The Five People You Meet Heaven

The Five People You Meet Heaven is one of those books I’d been meaning to read for an eternity. I first came upon it when browsing Balaji’s blog a long time ago and was intrigued by the synopsis. I even rented it once but never was able to complete it. Determined to fix the oversight, I picked it up a few weeks ago and breezed through it. Beautifully written, it is filled with heartfelt emotions and paced perfectly. Essentially, it is one of the best books I’ve read in a long time and will most probably find a place for itself in my all-time favorites list.

The Five People You Meet Heaven tells the story of Joe, a maintenance worker at Ruby Pier amusement park. As the book opens, we are introduced to him as he goes about his daily routines with little knowledge that he is into his last few hours on Earth. Mitch Albom demonstrates his originality in these sequences itself as he slowly keeps the clock ticking with each of the actions Joe completes. Following his death in a fateful accident, Joe finds himself in heaven and learns that he is to meet five people whose lives he has had a profound impact on. As they explain just how it is they are connected, Joe is taught valuable lessons about his existence.

When I first read the synopsis, my thought process was fairly predictable. I expected the five people to be comprised of the usual collection of friends, parents, spouse, or any number of other relationships that we form in life. Turns out I couldn’t have made a dumber guess. The actual five people are an eclectic, unpredictable lot. I was able to accidentally guess only one person from the list and that too only because it was fairly obvious. At face value, some of them feel like random individuals, but as they explain their unique relationship with Joe and teach him their lesson, we understand why they were chosen.

These meeting and lesson chapters are bookended by chapters charting Joe’s progress through life. While the key events in his life have suitably larger chapters devoted to them, Mitch Albom’s singularity lies in the manner in which he presents the slices of Joe’s everyday life. Instead of going with the usual, mundane style, Albom uses Joe’s birthdays to serve as a first-hand look at his life and the relationships he forms and breaks along the way. Be it adolescence where it brings out his father’s disciplinarian and gruff attitude in contrast to his mother’s warm, caring nature or mid-twenties where he is lost in the midst of the Vietnam War or middle-age where he shares a beautiful partnership with his wife or the debility of old-age where he is lost in his loneliness, Albom’s skills as a writer come to the fore in these chapters. He is able to provide an unbelievable amount to depth to not only Joe but also each of the people he meets along the way.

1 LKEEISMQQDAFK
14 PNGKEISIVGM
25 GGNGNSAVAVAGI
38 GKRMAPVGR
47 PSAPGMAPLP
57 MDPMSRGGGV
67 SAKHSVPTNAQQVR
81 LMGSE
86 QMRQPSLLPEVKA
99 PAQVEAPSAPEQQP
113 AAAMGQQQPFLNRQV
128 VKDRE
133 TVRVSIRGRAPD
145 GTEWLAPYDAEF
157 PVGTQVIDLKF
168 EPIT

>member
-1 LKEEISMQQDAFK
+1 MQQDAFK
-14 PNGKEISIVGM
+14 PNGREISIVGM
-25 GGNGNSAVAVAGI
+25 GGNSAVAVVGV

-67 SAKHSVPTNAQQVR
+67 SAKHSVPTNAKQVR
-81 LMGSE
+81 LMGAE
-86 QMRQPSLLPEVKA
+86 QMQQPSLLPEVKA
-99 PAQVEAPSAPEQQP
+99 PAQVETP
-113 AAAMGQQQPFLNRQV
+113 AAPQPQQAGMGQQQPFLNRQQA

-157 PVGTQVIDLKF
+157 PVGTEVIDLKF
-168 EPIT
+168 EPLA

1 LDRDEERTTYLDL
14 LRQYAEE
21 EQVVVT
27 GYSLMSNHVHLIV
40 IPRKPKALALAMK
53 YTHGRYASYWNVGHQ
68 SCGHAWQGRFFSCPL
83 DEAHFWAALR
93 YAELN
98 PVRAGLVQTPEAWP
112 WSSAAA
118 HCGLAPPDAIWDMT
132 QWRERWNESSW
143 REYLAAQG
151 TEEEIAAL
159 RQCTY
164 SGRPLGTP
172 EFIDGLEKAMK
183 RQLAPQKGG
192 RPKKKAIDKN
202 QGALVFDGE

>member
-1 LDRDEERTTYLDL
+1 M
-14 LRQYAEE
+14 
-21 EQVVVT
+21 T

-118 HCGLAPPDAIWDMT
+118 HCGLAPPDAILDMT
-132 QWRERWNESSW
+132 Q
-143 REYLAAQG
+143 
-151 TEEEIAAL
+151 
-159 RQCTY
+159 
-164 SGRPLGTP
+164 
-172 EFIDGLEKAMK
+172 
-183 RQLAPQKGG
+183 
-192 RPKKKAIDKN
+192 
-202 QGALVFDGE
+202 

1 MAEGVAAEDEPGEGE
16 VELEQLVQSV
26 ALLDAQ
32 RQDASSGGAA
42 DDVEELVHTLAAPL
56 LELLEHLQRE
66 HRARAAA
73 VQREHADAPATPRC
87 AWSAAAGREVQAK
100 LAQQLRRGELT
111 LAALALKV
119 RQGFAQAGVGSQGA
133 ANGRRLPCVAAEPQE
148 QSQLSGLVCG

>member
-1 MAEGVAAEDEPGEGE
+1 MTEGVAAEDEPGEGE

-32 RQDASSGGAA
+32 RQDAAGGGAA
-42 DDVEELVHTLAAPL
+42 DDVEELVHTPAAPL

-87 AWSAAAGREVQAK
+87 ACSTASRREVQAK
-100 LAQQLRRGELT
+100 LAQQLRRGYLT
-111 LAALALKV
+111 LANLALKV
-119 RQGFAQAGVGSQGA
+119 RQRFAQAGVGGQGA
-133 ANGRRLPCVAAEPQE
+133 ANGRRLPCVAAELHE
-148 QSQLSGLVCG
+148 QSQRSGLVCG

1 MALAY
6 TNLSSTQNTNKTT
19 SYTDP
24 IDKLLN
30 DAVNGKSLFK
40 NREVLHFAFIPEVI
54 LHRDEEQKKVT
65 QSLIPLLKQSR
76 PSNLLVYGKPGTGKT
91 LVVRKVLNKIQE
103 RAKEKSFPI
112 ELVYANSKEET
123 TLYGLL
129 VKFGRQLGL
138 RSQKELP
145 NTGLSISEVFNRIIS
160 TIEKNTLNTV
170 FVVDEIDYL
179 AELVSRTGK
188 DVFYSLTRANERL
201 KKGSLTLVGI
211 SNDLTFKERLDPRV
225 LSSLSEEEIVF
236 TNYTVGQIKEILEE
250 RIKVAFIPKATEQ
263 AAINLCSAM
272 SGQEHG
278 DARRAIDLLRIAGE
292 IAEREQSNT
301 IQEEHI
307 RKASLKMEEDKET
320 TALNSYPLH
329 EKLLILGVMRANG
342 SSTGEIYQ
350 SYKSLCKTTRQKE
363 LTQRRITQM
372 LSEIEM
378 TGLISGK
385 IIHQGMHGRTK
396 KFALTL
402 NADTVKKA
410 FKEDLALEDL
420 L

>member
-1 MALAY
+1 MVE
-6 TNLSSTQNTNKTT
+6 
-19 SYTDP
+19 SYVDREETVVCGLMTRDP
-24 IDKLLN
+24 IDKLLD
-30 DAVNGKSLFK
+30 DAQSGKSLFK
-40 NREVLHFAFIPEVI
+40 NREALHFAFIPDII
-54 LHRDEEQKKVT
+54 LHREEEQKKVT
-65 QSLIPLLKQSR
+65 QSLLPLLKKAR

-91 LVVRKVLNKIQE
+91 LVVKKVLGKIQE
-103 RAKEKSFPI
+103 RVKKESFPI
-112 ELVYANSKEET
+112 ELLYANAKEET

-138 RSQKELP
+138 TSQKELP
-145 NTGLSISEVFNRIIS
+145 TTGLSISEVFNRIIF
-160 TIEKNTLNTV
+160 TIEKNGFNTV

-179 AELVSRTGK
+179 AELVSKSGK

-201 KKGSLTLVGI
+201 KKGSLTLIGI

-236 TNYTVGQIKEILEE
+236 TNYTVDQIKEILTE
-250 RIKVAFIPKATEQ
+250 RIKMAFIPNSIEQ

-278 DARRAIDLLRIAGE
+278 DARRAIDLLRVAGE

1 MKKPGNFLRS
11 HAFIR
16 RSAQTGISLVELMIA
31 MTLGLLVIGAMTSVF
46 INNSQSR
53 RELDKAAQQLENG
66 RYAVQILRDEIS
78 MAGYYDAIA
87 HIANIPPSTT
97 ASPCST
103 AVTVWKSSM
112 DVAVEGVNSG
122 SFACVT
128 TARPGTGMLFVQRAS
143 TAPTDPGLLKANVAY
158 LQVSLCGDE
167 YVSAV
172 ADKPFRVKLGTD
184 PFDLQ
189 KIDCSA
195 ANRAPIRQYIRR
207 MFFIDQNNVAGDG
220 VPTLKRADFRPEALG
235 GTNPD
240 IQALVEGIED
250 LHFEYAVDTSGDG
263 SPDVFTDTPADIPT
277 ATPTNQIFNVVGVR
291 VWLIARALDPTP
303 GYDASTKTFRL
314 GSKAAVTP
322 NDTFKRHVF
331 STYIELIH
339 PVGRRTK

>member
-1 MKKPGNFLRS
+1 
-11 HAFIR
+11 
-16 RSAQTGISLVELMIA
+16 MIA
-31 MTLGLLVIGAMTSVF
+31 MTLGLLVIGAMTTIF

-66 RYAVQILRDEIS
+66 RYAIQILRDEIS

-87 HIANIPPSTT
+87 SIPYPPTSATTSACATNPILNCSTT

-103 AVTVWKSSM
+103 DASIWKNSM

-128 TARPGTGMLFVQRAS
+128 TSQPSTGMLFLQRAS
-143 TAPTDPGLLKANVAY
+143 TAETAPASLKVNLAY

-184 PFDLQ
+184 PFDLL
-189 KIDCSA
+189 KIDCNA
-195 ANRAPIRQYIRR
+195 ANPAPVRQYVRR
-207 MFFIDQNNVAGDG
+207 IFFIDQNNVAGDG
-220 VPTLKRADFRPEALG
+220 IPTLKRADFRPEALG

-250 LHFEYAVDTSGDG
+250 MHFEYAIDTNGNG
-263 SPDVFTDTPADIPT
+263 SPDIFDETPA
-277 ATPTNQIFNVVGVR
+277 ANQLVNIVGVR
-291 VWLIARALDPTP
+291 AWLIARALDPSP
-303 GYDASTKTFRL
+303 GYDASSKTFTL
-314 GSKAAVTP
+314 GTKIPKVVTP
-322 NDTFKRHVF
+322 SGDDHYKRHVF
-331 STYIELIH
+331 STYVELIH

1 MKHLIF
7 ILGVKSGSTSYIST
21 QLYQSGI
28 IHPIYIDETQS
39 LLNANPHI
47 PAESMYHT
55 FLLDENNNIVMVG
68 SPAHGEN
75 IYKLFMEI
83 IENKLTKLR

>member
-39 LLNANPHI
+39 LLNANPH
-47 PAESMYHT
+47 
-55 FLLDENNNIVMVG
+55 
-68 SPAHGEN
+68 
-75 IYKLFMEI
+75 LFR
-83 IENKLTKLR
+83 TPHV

Besides the strength of the characters and writing, The Five People You Meet Heaven is also exquisitely paced. Though they themselves are rather unique, the lessons taught by the first two people are more straightforward and don’t have a large impact on the readers. Albom ups the ante with the third and fourth persons who provide more meaningful lessons to Joe; and as readers, we also understand certain important aspects of life from them. But he saves the best for the last. Since no accidental guessing is possible, the actual identity of the fifth person comes as quite a revelation. Right from the beginning of the final chapter, I was more or less in a shell-shocked state. It was only after the book ended did I come out of my daze.

Albom’s writing throughout the book is brilliant, and by the time we reach the climax, it feels like we’ve lived Joe’s entire life for him and there is a certain level of attachment that forms between us and the protagonist. As a result of this, the book’s final lesson and the way it eventually ends offer a catharsis that few books can match.

The Five People You Meet Heaven is one of those rare books that cannot be pigeonholed into any genre. Though Joe’s story is rather unique, the final message is something that everybody can learn from: Every life, no matter how small or large it may be, matters! Because of that and the way it is delivered, Albom’s book, like Joe’s life, will have a deep, profound impact on all of its readers.

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